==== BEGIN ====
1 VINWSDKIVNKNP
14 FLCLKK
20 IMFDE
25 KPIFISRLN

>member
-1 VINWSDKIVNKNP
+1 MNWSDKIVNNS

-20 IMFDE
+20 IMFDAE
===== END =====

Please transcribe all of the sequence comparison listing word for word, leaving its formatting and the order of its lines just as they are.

1 VINWSDKIVNKNP
14 FLCLKK
20 IMFDE
25 KPIFISRLN

>member
-1 VINWSDKIVNKNP
+1 MNWSDKIVNNS

-20 IMFDE
+20 IMFDAE